Archaeologists have unearthed trenches sunk on the northern, eastern and western flanks of the mound, bringing to light the inlet channels and nullah connecting the dock with the river. The findings consist of a mound a township, a marketplace and the dock.

The town was divided into blocks of 1 to 2 meter high platforms of sun dried bricks each serving 20-30 houses of thick mud and brick walls. The city was divided into a citadel or acropolis and a lower town. The rulers of the town lived in the acropolis which featured paved baths underground and surface drains and potable water well. The lower town was subdivided into two sectors. The residential area was located to either side of the marketplace.

Remains of canal opening built with burnt bricks
The remains of the dock wall at Lothal
Can you imagine these bricks were made in 2300 BC?
The main well in Lothal
Remains of washroom drainage system at Lothal
More remains from the excavation site of Lothal
More remains from the excavation site of Lothal
More remains from the excavation site of Lothal
More remains from the excavation site of Lothal
The remains of the ancient drainage system of Lothal
The remains of bathroom-toilet structure at Lothal
The remains of the burial place
The remains of the lower town

The archaeological museum which stands next to the excavated area is holding some of the most prominent collections of Indus-era antiquities in India.

The archeological museum next to the excavation site

How to reach Lothal:
There are frequent buses from Ahmedabad to Saurashtra. Catch one of these buses and get down at Bagodara. There are rickshaws available from there to Lothal.

Mirjan Fort – An architectural wonder in laterite stone

The Mirjan Fort is located on the west coast of the Indian state of Karnataka. The fort was built in the 16th century by Queen Chennabhairadevi of Gersoppa. She ruled for 54 years and also lived in the fort. During her reign the port at Mirjan was used for shipping pepper, saltpetre (Potassium nitrate) and betel nut to Surat. The fort known for its architectural elegance, was the location for several battles in the past.

In 1757 the Marathas had seized the Mirjan Fort. The event that led to the capture of the fort was due to the death of Basappa Naik, the last ruler of Bednur, in 1755. His wife has taken control, representing her 17 year old adopted son, Chanbasaviah. Since her adopted son opposed her taking a “paramour”, she got him murdered. This had resulted in a revolt by the agitated local people, and taking advantage of the situation the Marathas had captured the fort.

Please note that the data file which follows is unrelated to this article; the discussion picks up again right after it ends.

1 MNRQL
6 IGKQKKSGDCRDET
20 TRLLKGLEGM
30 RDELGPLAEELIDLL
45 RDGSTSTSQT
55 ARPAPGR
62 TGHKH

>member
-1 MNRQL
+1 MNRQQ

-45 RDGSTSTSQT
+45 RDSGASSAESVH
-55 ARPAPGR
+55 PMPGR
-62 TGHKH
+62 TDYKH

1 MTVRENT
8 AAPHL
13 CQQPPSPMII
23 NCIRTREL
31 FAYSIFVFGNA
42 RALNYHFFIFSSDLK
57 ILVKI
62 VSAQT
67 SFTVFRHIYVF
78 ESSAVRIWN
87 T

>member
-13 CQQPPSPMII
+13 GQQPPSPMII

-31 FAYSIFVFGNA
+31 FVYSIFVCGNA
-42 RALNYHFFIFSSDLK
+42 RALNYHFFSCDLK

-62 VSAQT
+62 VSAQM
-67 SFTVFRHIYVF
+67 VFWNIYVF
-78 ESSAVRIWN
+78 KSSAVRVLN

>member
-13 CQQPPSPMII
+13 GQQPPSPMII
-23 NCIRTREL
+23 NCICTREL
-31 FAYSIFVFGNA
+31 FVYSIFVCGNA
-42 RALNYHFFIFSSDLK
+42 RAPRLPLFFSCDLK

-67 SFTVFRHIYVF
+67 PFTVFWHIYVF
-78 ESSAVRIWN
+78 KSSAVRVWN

You can see both Portuguese and Islamic influences in the fort’s construction. The fort’s round bastions, for example, are typical of Indian forts built by Islamic rulers. The single tall square lookout tower along the southern wall is characteristic of Portuguese military architecture of 1500s.

The fort is located on the bank of the Aganashini River. The mouth of the river is 12 km from the Mirjan village. The fort was built over an area of 10 acres with laterite stone. It has high walls and bastions. The fort has four entrances (one main and three subsidiary entrances) and many wells, which are interlinked and with access channels leading to the circular moat (used as defense measure to protect the fort) that once fully surrounded the fort, and leading to the canal works outside the fort’s limits. At each entrance, there are wide steps to enter the fort. The fort which was mostly in ruins was recently restored by the Archaeological department.

One of the bastions of the fort
The laterite built high walls and the bastions
Some of the excavated items scattered around this tree inside the fort
Inside the fort – gracing cattle
The wonderful view around the fort
The wonderful view around the fort
This part of the fort are still in ruins
One of the many wells inside the fort
Steps towards the well
The view of Aganashini River from the fort
Interior view of the fort
The prayer hall inside the fort
The watch tower and the flag hoisting tower inside the fort
Fort interior view
The round bastion and walls
The walls made in laterite stone
Fort interior view
One of the entrances
A secret path inside the fort
More views
More views

During the year 2000-01, ASI (Archaeological Survey of India) carried out excavations in the precincts of the fort. Antiquarian findings also included a gold coin minted in 1652 with inscriptions that attribute it to the Portuguese Viceroy Conde De Sarzedas during the reign of Joao IV, cannon balls, Chinese porcelain, clay tablets with Islamic inscriptions. Seven dumb-bells, 50 iron bullets, coins and designed earth pots belonging to Sarpmallika dynasty were also found during the excavations at the fort.

How to Reach:
It is about half a km from the National Highway 17 and 11 km from Gokarna, the Hindu pilgrimage center on the west coast of India.